Luke 8:48 (ESV) … “And he said to her, “Daughter, your faith has made you well; go in peace.”
Luke’s account implies that Jesus immediately set out with Jairus—with no hesitation. Jesus quickly responds to all who sincerely call on him. But “as Jesus was on his way, the crowds almost crushed him” (v. 42b). It must have been excruciating for Jairus as he and Jesus were slowed down like a modern ambulance in heavy traffic. The crowd meant no ill. It was simply that no one wanted to miss anything.
Then, to Jairus’ awful dismay, everything came to a halt, for there was another desperate person there that day, an unknown woman with a hemorrhage: “And a woman was there who had been subject to bleeding for twelve years, but no one could heal her. She came up behind him and touched the edge of his cloak, and immediately her bleeding stopped” (vv. 43, 44).
The poor woman had done her best to escape notice. The religious people in the crowd would have been angry had they known she was mingling with them and infecting them with uncleanness. But she found it was easier to get close to Jesus in the press of the crowd. She was undoubtedly humiliated by her illness and wanted anonymity but took a risk because she was desperate.
Probably she, like so many in her day, believed that sometimes the garments or even the shadow of the godly could bring healing. So as Jesus passed by, she reached out and momentarily closed her trembling hand around the edge of his cloak, or perhaps one of its four tassels (cf. Numbers 15:37–40). And in a vivid moment that lives in her eternal memory, she felt healing course through her body, and she knew she was whole!
Jesus realized that his healing power had gone forth (in fact, he had willed it). “ ‘Who touched me?’ Jesus asked. When they all denied it, Peter [undoubtedly opening his mouth to change feet] said, ‘Master, the people are crowding and pressing against you’ ” (v. 45). Peter thought Christ was being irrational or even foolish. “But Jesus said, ‘Someone touched me; I know that power has gone out from me’ ” (v. 46).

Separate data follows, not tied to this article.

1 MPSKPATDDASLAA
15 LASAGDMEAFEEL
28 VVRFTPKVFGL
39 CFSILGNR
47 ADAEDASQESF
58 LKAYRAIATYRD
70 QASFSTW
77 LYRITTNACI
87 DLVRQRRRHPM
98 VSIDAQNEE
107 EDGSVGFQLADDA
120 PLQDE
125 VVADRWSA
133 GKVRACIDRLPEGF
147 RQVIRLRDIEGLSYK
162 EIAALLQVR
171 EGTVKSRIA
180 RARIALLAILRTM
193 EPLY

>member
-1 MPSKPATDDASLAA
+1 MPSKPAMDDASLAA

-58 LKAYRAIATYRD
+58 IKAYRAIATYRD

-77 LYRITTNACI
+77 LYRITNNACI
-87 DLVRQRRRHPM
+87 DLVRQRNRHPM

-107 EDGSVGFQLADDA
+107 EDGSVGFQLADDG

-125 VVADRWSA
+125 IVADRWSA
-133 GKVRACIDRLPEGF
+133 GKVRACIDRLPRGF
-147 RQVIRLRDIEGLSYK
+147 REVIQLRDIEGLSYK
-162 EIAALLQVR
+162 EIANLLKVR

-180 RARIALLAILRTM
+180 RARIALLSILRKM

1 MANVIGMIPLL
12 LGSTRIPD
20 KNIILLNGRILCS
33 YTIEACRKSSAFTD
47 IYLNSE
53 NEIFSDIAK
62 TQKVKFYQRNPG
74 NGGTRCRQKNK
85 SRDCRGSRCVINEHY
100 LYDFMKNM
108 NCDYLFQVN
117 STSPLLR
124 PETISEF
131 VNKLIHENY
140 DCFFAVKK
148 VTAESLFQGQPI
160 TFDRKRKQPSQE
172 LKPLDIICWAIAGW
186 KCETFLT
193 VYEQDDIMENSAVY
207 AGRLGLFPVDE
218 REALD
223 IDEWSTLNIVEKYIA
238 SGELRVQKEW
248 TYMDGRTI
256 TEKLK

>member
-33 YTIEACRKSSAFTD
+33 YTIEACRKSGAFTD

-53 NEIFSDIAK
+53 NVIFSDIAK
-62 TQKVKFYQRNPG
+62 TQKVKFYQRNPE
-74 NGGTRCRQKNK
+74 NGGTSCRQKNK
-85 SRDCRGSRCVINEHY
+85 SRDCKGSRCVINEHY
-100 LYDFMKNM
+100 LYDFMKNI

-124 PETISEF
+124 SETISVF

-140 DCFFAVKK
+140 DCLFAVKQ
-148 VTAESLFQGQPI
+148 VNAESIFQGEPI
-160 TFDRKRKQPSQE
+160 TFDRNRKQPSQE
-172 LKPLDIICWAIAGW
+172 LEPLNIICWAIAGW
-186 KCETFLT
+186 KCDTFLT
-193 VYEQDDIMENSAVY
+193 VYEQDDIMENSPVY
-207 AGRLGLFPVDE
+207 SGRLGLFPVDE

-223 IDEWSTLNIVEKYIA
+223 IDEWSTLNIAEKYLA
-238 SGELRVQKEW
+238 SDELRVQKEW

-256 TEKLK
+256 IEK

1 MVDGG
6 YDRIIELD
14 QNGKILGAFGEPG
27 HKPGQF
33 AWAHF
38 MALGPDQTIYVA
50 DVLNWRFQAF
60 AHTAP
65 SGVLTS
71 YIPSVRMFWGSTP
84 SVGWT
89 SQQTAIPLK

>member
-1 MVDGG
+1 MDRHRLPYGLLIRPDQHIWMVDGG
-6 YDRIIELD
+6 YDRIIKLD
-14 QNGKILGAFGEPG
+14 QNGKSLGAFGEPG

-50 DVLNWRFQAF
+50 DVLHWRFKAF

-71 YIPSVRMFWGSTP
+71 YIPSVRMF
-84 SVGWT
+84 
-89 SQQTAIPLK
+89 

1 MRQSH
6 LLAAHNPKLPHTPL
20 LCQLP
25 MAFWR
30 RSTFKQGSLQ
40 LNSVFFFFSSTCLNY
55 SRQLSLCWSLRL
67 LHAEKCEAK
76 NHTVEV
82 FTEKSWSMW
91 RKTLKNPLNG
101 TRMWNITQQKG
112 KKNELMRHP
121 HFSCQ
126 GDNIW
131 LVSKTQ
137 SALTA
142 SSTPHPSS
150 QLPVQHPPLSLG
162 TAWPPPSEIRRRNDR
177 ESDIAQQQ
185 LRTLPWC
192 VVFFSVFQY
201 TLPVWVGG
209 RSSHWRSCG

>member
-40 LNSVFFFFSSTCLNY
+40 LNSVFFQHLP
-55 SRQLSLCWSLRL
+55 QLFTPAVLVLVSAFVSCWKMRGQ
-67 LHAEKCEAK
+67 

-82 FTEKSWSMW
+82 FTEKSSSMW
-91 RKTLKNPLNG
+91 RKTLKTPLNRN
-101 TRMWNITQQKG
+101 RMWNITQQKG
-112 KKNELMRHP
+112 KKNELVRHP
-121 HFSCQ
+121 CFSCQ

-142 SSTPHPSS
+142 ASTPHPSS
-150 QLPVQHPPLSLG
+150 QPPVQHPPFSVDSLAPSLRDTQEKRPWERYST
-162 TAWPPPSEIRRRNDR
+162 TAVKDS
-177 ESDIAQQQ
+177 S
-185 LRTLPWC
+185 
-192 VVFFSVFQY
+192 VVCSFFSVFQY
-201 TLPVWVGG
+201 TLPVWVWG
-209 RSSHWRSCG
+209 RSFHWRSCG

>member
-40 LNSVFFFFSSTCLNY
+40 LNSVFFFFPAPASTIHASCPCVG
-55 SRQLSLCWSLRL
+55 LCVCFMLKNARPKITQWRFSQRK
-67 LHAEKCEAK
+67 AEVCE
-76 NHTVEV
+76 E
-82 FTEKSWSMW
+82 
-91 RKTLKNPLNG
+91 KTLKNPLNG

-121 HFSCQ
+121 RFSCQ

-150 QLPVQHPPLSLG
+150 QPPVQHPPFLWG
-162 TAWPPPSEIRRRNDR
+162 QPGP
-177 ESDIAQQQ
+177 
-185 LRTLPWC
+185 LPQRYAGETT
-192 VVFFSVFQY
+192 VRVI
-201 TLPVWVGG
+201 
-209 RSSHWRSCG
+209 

How poor Jairus must have chafed at this interruption. Precious time was being wasted while his little daughter’s life was slipping away. “Come on, Jesus. My daughter is dying and you’re worried about someone in this rude crowd touching you?” But Jesus’ providential plan had greater things on tap—not only for the woman but for Jairus and his family.
The woman’s heart was throbbing with joy and fear, her eyes tearing. Christ was calling her to stand before the throng, for her sake and for Jairus’, though she did not know it. Would he take away her cure because she had disobeyed the Law? What would the people think of her? What would they do to her? The woman’s faith was at its core an ignorant faith. She had sought a magical cure, as if Jesus was so charged with healing that anyone who touched him would get zapped with health. Her faith was uninformed, superstitious, presumptuous, and imperfect, but it was real. And Christ honored her fledgling faith.
God does the same thing today. Beginning faith is often uninformed and mixed with errors and misconceptions about, for example, Christ’s person, the Trinity, the Atonement, grace/works, or the Scriptures. But foggy understandings are often the true beginning of an authentic, informed trust in God. We can take courage in the fact that we do not have to have everything figured out doctrinally in order to possess a faith that pleases God. Certainly we must believe that Christ is God, and that he died for our sins. We must rest everything on that. But true faith is not the sole property of the spiritually elite or those with the most Christian education.
The woman’s faith was not only ignorant but also unconsciously selfish. She wanted health, but she did not especially care about the Healer. This is common with beginning faith. We come to him because of some problem—we reach out in stumbling faith amidst the press of the crowd. But recognizing a genuine yearning and trust, he touches us with his love.
 Hughes, R. K. (1998). Luke: that you may know the truth (pp. 317–318). Wheaton, IL: Crossway Books.